The voters in Iowa will go to the polls tomorrow night to render their long-sought after opinion on the Republican Presidential Primary. Actually, this isn't quite right. Caucus-goers will assemble throughout the state, all at the same time. Representatives of the campaigns will all make one last speech, and then the caucus-goers will cast their votes. Organization and ground game intensity are the keys to success. Iowa protects its "first in the nation" status with terrible determination, and neither party nor any serious candidate has or can criticize its outsize impact for fear of retribution.
Iowans like to believe they are "doing the job" for the rest of us. The retail style of politics, in which individual voters actually take offense if they haven't been able to personally meet each candidate, is held up as some sort of effective screen for the rest of us. Thanks, but no thanks.
The problem is, we're not all Iowans. For whatever reason, Iowans are both more liberal and more conservative than the parties they hold hostage. For months now, we've been treated to the spectacle of 8 or so candidates kissing the collective "arses" of Iowa voters, and going into tomorrow's primary--only one of the top three men in the polls has even a prayer of beating Barack Obama. Neither Ron Paul nor Rick Santorum can do so, and it remains highly questionable that either can even win the Republican nomination. I am on record as supporting the third candidate in contention, but clearly, there are others in the race FAR MORE likely to be threatening to President Obama than Paul or Santorum--Gingrich and Perry come to mind. Essentially, what Iowa represents is an opportunity for the fringe to define the party, and they seem very effective in seizing this opportunity. How can this be a good thing?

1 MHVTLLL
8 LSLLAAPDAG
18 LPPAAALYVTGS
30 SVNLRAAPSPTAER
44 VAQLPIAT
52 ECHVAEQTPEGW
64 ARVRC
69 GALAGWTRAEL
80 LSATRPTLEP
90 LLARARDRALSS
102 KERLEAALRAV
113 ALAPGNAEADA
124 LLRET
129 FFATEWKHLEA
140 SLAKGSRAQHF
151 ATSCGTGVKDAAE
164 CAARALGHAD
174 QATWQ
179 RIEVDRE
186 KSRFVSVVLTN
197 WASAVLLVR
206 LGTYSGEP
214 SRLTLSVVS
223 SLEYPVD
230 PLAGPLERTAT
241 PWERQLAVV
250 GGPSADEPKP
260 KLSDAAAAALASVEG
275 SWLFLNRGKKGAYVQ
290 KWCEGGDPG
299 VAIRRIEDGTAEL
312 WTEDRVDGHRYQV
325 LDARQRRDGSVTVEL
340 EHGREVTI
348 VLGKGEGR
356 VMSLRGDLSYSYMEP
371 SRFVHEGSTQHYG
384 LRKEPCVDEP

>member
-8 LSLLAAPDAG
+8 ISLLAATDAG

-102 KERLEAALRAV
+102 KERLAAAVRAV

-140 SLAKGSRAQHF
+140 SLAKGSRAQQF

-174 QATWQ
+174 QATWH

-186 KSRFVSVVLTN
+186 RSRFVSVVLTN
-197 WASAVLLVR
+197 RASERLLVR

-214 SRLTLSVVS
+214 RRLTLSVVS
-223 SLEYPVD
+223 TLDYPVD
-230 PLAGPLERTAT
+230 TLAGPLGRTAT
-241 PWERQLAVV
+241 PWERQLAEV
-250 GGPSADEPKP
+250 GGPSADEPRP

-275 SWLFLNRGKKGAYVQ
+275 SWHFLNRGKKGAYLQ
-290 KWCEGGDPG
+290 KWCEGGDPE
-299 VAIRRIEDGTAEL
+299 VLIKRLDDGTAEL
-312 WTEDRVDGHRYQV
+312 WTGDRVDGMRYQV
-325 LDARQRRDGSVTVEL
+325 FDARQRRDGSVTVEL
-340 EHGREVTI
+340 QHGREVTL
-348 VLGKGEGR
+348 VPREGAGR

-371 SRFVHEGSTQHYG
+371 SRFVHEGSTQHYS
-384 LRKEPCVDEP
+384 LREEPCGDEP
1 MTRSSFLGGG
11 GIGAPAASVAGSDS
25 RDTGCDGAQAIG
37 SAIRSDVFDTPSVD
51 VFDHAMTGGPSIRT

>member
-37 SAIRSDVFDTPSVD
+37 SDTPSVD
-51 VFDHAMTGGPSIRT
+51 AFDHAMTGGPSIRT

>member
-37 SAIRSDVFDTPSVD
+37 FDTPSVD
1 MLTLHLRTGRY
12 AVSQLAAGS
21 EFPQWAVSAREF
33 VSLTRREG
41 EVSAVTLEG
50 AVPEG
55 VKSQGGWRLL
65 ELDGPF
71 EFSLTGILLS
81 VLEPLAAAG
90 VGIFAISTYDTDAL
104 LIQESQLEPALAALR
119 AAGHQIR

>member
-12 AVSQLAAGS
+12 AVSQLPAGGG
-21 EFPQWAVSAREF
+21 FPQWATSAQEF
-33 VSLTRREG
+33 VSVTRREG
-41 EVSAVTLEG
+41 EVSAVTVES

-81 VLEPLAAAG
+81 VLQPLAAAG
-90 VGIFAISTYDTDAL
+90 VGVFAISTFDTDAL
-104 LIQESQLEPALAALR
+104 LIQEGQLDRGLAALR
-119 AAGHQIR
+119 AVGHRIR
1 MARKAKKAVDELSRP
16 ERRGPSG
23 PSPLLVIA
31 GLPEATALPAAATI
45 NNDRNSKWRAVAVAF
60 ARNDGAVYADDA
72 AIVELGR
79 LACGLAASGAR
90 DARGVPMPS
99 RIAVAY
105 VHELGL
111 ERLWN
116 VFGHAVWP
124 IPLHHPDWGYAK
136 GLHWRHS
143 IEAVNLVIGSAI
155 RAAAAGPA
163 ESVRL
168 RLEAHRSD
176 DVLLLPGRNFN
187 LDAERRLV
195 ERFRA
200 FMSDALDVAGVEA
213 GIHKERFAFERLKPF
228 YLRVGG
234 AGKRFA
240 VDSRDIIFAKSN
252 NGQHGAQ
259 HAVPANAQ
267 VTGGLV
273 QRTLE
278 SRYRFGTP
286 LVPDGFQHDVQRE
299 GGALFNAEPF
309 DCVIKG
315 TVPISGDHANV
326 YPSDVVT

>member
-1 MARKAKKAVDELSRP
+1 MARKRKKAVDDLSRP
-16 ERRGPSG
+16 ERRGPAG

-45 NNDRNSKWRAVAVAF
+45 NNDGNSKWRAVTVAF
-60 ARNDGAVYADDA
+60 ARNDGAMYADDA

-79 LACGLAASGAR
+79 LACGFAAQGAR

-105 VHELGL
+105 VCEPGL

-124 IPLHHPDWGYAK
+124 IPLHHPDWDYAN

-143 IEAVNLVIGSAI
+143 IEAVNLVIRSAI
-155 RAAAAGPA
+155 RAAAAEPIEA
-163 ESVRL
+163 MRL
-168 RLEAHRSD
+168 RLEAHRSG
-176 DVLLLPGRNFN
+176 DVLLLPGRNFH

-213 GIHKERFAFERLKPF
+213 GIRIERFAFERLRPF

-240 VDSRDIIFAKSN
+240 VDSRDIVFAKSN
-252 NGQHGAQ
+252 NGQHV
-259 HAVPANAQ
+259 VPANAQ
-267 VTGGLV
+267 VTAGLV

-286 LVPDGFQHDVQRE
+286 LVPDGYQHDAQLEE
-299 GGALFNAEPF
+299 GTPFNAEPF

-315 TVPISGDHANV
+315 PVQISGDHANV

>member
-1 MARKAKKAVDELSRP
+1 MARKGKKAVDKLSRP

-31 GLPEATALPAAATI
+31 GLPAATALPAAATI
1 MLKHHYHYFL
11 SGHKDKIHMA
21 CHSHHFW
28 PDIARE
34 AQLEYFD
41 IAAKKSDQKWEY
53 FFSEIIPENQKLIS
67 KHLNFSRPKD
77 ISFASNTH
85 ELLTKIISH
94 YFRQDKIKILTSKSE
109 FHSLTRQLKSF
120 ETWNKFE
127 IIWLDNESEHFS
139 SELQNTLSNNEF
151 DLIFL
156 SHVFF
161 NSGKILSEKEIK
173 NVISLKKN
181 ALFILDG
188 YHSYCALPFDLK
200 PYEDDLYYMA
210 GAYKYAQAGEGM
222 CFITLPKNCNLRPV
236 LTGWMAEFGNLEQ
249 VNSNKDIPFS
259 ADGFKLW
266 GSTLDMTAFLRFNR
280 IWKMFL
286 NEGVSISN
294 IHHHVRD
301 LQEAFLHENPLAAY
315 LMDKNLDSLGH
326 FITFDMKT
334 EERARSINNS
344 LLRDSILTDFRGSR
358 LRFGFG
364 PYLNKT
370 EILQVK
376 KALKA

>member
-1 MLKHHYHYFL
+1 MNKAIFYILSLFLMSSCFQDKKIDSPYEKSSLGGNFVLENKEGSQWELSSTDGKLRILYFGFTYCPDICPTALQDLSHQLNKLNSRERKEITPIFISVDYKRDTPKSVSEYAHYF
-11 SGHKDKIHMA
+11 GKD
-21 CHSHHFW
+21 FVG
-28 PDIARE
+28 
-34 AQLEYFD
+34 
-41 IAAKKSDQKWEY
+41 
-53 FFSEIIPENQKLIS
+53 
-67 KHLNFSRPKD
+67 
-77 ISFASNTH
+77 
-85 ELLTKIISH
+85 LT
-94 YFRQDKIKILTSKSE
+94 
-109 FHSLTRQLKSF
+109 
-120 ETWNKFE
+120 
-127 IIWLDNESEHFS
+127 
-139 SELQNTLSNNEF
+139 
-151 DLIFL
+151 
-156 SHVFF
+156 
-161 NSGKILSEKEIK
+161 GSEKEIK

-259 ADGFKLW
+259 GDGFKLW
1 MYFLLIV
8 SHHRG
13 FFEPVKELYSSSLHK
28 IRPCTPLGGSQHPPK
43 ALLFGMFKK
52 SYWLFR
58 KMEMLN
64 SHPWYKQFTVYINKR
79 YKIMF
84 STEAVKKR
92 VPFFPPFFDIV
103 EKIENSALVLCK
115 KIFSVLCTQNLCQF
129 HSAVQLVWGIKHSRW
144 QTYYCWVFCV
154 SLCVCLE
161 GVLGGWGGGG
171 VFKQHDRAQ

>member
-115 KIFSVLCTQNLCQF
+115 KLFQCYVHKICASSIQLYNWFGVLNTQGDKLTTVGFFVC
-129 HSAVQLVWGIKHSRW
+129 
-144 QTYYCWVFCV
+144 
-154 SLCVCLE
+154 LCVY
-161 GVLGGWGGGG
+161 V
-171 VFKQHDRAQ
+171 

What do I recommend? The Republican Party should select four states, one in each of the US timezones--and conduct a January primary on the same day in each of the four states. This would 1) demonstrate the national electability of a candidate 2) mitigate the outsize influence of small, homogeneous states, and 3) cull the field early, as the ability to marshal resources necessary to compete in four states would be beyond those marginal candidates who can survive with an "everything in Iowa" strategy.
I have nothing against the State of Iowa or Iowans. I simply believe that we need to change the way we nominate the party Presidential candidate to a system that more closely approximates the conditions of a general election.